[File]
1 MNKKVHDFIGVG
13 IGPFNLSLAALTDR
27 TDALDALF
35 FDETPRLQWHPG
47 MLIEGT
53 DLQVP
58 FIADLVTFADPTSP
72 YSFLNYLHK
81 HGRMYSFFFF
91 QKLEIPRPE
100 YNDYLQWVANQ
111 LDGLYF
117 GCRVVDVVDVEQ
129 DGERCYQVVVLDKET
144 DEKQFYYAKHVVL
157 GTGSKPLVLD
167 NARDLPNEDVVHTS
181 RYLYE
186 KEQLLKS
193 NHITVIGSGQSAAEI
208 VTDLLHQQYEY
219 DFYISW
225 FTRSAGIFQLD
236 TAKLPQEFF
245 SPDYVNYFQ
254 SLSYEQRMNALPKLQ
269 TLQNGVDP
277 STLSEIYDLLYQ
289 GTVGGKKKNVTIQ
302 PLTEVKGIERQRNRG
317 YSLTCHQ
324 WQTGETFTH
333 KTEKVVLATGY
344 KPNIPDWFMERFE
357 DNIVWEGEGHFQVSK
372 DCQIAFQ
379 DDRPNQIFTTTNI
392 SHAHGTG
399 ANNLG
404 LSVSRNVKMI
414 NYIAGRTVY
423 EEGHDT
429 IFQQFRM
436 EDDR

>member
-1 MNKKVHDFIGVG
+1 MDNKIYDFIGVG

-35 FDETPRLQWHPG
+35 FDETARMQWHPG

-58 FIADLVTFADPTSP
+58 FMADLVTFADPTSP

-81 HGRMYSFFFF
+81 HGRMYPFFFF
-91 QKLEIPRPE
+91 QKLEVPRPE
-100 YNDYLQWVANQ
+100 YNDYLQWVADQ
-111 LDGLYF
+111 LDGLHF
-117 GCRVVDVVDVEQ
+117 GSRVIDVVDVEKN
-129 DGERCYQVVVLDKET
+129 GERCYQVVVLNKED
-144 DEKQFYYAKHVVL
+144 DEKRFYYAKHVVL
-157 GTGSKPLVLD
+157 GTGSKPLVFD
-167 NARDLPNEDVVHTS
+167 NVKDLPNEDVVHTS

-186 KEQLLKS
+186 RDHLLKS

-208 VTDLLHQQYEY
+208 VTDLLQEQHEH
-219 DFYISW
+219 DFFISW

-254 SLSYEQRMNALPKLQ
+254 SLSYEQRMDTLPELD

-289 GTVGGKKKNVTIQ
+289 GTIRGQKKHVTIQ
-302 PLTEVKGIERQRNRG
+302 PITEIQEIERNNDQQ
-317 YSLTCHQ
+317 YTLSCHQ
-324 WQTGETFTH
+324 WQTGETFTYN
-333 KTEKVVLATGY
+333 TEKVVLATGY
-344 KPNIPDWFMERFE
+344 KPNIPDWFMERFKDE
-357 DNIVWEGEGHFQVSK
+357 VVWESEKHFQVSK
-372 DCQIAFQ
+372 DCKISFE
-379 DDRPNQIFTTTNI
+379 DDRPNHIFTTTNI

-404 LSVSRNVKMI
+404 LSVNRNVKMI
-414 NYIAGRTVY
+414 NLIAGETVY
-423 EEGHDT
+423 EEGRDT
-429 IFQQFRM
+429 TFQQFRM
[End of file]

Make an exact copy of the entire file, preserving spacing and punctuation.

1 MNKKVHDFIGVG
13 IGPFNLSLAALTDR
27 TDALDALF
35 FDETPRLQWHPG
47 MLIEGT
53 DLQVP
58 FIADLVTFADPTSP
72 YSFLNYLHK
81 HGRMYSFFFF
91 QKLEIPRPE
100 YNDYLQWVANQ
111 LDGLYF
117 GCRVVDVVDVEQ
129 DGERCYQVVVLDKET
144 DEKQFYYAKHVVL
157 GTGSKPLVLD
167 NARDLPNEDVVHTS
181 RYLYE
186 KEQLLKS
193 NHITVIGSGQSAAEI
208 VTDLLHQQYEY
219 DFYISW
225 FTRSAGIFQLD
236 TAKLPQEFF
245 SPDYVNYFQ
254 SLSYEQRMNALPKLQ
269 TLQNGVDP
277 STLSEIYDLLYQ
289 GTVGGKKKNVTIQ
302 PLTEVKGIERQRNRG
317 YSLTCHQ
324 WQTGETFTH
333 KTEKVVLATGY
344 KPNIPDWFMERFE
357 DNIVWEGEGHFQVSK
372 DCQIAFQ
379 DDRPNQIFTTTNI
392 SHAHGTG
399 ANNLG
404 LSVSRNVKMI
414 NYIAGRTVY
423 EEGHDT
429 IFQQFRM
436 EDDR

>member
-1 MNKKVHDFIGVG
+1 MDNKIYDFIGVG

-35 FDETPRLQWHPG
+35 FDETARMQWHPG

-58 FIADLVTFADPTSP
+58 FMADLVTFADPTSP

-81 HGRMYSFFFF
+81 HGRMYPFFFF
-91 QKLEIPRPE
+91 QKLEVPRPE
-100 YNDYLQWVANQ
+100 YNDYLQWVADQ
-111 LDGLYF
+111 LDGLHF
-117 GCRVVDVVDVEQ
+117 GSRVIDVVDVEKN
-129 DGERCYQVVVLDKET
+129 GERCYQVVVLNKED
-144 DEKQFYYAKHVVL
+144 DEKRFYYAKHVVL
-157 GTGSKPLVLD
+157 GTGSKPLVFD
-167 NARDLPNEDVVHTS
+167 NVKDLPNEDVVHTS

-186 KEQLLKS
+186 RDHLLKS

-208 VTDLLHQQYEY
+208 VTDLLQEQHEH
-219 DFYISW
+219 DFFISW

-254 SLSYEQRMNALPKLQ
+254 SLSYEQRMDTLPELD

-289 GTVGGKKKNVTIQ
+289 GTIRGQKKHVTIQ
-302 PLTEVKGIERQRNRG
+302 PITEIQEIERNNDQQ
-317 YSLTCHQ
+317 YTLSCHQ
-324 WQTGETFTH
+324 WQTGETFTYN
-333 KTEKVVLATGY
+333 TEKVVLATGY
-344 KPNIPDWFMERFE
+344 KPNIPDWFMERFKDE
-357 DNIVWEGEGHFQVSK
+357 VVWESEKHFQVSK
-372 DCQIAFQ
+372 DCKISFE
-379 DDRPNQIFTTTNI
+379 DDRPNHIFTTTNI

-404 LSVSRNVKMI
+404 LSVNRNVKMI
-414 NYIAGRTVY
+414 NLIAGETVY
-423 EEGHDT
+423 EEGRDT
-429 IFQQFRM
+429 TFQQFRM